WS671: Scaling Up While Others Are Scaling Down with Rahul Patel

We know that this is a difficult time for many businesses and entrepreneurs, but this period also allows space for reflection and room to pivot if necessary. Joining us to share his insights on how to scale up during this moment of uncertainty is a friend of the show, Rahul Patel. As a successful lawyer and business owner, Rahul understands the work that goes into sustainably scaling your company. We kick off the episode by discussing why you should be using this time to take a look at your business plan or create one if you haven’t yet.

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Sometimes there are goals we set on the plan that we have not achieved, and that’s OK. What’s important is taking stock and seeing how you can get back on course to achieving your targets. We then discuss identifying strengths and weaknesses and creating a team to accommodate for them. Rahul does not believe you should only delegate your weaknesses away, but rather that you should hire experts and learn what you need to know from them. After this, we talk about motivation, what fosters it, and what kills it. Along with this, Rahul shares tips on how to let people go, why transparency is a key trait as a leader, and how to avoid entrepreneur fatigue. Be sure to tune in today!

Key Points From This Episode:

  • Hear more about Rahul’s background and some of his incredible accolades.
  • The importance of writing down your business plan to help you with accountability.
  • This is a great time to go back to your business plan and see what has and has not worked.
  • Some key things to include in your business plan, including tiered goals and your ‘why.’
  • Why Rahul believes it’s crucial for entrepreneurs to identify their strengths and weaknesses.
  • You have to partner with people who have different strengths than you.
  • How Rahul structures his team and the role that transparency plays.
  • Rahul’s take on motivation and why it’s important to let employees have autonomy.
  • Hear Rahul’s tips on letting someone go: Be specific and give the rest of the team space to question.
  • Find an evaluation method that works for you.
  • Entrepreneur fatigue is real — Remember to take time to recharge and look after yourself.
  • How Rahul likes to give back.

[bctt tweet=”There’s got to be a substantive ‘why’ to your business model that’s beyond the returns that is able to sustain you when you’re not making money or it’s going to take some time. — Rahul B. Patel” username=”whitney_sewell”]

Links Mentioned in Today’s Episode:

Rahul B. Patel

Patel Gaines

Real Estate Syndication Show Episode 434 with Rahul Patel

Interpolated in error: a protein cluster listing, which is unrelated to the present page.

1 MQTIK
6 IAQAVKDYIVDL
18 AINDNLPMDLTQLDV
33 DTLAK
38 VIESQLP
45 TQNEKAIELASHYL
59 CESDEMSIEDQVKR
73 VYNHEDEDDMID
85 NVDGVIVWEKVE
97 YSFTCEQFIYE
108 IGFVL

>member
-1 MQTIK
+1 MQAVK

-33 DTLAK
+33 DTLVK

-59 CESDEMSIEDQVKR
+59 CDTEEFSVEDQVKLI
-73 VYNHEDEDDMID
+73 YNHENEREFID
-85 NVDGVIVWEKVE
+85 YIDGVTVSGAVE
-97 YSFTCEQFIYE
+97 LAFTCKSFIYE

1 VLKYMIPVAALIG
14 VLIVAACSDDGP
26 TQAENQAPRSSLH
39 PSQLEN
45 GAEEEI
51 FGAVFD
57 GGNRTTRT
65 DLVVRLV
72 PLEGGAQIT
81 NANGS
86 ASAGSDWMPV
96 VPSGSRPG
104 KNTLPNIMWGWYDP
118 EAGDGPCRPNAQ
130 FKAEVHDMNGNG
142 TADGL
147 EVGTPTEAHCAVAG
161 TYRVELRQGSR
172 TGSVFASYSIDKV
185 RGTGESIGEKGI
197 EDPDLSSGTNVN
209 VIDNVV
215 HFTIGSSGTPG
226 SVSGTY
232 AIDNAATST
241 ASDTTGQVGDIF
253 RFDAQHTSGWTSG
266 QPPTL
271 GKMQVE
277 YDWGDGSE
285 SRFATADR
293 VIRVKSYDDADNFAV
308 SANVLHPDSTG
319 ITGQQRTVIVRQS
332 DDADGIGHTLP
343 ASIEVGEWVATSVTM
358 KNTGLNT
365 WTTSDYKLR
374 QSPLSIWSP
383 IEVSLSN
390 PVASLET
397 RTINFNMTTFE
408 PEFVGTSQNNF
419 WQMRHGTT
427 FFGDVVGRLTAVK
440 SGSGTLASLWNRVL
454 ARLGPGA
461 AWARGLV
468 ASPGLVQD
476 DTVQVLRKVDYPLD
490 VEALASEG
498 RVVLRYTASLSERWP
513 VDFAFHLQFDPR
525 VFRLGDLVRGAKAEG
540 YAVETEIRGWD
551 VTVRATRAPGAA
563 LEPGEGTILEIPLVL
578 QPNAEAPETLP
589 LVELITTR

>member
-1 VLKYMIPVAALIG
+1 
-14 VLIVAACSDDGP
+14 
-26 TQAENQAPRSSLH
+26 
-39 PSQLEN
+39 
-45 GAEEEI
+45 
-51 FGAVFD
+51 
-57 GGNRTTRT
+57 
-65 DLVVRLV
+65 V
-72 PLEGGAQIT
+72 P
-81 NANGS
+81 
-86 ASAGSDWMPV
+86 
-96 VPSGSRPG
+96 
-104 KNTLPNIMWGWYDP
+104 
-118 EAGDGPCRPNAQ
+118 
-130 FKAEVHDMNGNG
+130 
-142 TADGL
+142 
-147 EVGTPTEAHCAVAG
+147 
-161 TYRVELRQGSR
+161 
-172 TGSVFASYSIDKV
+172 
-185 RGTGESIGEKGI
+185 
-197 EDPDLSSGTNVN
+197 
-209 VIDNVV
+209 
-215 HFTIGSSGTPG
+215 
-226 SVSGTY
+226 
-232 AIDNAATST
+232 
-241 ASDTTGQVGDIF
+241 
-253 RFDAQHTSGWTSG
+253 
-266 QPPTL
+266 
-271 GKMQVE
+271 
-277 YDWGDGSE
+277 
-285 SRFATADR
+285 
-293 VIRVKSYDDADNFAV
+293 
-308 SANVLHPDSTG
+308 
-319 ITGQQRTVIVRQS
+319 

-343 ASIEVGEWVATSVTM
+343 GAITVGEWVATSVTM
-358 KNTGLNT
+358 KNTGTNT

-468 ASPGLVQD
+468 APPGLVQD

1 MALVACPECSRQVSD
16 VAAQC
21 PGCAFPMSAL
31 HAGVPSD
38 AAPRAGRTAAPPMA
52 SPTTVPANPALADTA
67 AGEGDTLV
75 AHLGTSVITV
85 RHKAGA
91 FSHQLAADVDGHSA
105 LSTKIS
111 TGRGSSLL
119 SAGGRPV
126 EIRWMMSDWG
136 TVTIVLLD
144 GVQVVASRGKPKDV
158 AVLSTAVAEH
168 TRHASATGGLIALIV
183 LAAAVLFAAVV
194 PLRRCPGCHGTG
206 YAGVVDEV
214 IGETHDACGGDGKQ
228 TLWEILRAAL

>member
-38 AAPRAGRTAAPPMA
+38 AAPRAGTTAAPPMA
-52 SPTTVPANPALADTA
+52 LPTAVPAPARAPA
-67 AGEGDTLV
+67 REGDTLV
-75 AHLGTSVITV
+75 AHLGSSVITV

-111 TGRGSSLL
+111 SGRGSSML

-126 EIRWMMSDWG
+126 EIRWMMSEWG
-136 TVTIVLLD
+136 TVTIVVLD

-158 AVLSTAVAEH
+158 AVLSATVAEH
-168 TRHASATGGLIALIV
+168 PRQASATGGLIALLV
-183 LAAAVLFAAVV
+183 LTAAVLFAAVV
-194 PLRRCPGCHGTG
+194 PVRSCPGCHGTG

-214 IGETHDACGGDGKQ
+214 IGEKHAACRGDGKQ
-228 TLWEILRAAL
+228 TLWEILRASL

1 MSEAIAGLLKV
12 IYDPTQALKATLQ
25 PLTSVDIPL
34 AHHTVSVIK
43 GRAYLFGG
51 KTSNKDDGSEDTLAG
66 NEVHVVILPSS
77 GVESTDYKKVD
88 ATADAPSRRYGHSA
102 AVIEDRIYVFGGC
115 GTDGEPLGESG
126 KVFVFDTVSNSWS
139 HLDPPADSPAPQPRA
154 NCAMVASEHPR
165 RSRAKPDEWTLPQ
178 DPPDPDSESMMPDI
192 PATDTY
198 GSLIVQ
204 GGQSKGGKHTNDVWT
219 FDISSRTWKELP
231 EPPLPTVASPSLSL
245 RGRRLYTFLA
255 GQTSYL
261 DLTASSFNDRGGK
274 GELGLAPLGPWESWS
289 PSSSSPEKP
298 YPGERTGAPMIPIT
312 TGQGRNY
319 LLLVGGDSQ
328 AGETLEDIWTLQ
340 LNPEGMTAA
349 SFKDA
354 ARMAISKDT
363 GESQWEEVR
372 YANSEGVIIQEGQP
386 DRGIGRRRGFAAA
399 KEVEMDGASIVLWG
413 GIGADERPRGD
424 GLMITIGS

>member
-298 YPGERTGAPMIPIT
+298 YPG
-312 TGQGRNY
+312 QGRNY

Real Estate Syndication Show Episode 376 with Rahul Patel

Real Estate Syndication Show Episode 332 with Rahul Patel

Real Estate Syndication Show Episode 294 with Rahul Patel

Real Estate Syndication Show Episode 217 with Rahul Patel

Keldon Johnson

Lonnie Walker

About Rahul Patel

As Managing Partner of the Fifth Fastest Growing Law Firm in the nation, Rahul B. Patel has a flair for delivering simplicity and superior client service. Over the last decade, he has developed a reputation for his innovative approach to commercial real estate and property tax litigation where he currently represents over $8.5 billion in commercial property. Not only does Rahul lead the Patel Gaines team, but he is also a certified NBPA Agent, and a guest speaker for multiple organizations. Rahul has been featured in The San Antonio Business Journal’s as a C-Suite Executive Awardee, 40 Under 40, the Outstanding Lawyers list, and was their Man of the Year. He has also been featured in USA Today, BusinessWeek, Texas Lawyer and more.

Full Transcript


[0:00:00.0] ANNOUNCER Welcome to the Real Estate Syndication Show. Whether you are a seasoned investor or building a new real estate business, this is the show for you. Whitney Sewell talks to top experts in the business. Our goal is to help you master real estate syndication.

And now your host, Whitney Sewell.


[0:00:24.4] WS: This is y our daily real estate syndication show. I’m your host Whitney Sewell. Today, our guest is Rahul Patel. Thanks for being on the show again, Rahul.

[0:00:32.6] RP: Hey man, thanks for having me on. I always appreciate the reinvite, you know?

[0:00:37.0] WS: Yeah, always grateful to have you back and Rahul’s one of those attorneys who has been on numerous times, I encourage you to go back and listen to previous episodes with him, we have talked about so many topics that he’s been able to just elaborate on and provide so much value on, whether it’s specifically related to the legal side of the syndication business but even just business related topics like when we’re going to talk about today but in case you don’t know who he is, he’s been featured in USA Today, Businessweek, Texas Lawyer and The San Antonio Business Journal where he was named a C suite executive awardee, 40 under 40, the Outstanding Lawyer’s list and was their Man of the Year, that’s a neat title right there, not everybody gets that right.

[0:01:16.2] RP: Thanks man, I appreciate that.